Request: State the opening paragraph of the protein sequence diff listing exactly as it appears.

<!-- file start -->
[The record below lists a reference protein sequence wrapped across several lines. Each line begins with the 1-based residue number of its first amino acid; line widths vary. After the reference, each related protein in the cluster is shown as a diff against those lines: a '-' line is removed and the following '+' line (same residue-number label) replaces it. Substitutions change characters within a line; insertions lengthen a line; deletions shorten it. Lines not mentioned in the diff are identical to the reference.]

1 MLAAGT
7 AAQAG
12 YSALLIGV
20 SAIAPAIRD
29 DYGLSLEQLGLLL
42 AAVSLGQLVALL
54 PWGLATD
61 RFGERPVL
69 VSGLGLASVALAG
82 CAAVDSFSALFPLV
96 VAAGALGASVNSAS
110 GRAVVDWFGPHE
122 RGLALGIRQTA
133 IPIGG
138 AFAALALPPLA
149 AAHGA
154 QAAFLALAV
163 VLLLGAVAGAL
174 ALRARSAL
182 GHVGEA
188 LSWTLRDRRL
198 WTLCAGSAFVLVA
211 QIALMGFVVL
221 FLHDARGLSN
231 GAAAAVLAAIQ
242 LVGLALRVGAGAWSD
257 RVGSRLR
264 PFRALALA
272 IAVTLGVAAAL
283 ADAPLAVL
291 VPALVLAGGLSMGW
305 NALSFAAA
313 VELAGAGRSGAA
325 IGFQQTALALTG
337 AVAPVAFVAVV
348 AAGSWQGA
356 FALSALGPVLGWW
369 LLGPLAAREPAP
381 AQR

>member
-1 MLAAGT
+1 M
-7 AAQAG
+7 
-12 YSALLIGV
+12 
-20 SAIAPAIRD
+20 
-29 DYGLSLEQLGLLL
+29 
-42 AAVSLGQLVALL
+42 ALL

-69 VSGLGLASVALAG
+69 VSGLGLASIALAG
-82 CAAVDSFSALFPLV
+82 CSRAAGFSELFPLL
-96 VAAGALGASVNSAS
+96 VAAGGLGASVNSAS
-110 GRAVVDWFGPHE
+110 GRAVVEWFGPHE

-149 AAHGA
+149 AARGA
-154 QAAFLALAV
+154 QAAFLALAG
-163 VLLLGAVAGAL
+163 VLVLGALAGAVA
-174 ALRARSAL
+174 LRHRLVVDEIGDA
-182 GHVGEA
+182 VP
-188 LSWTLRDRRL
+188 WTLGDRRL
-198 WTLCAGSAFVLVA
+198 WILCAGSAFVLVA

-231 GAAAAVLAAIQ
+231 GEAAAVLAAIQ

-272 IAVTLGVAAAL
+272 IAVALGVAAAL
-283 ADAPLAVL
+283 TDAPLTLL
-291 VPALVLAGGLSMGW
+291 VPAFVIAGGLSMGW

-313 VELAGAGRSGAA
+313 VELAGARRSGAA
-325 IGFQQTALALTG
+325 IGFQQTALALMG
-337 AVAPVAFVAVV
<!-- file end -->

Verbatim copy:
[The record below lists a reference protein sequence wrapped across several lines. Each line begins with the 1-based residue number of its first amino acid; line widths vary. After the reference, each related protein in the cluster is shown as a diff against those lines: a '-' line is removed and the following '+' line (same residue-number label) replaces it. Substitutions change characters within a line; insertions lengthen a line; deletions shorten it. Lines not mentioned in the diff are identical to the reference.]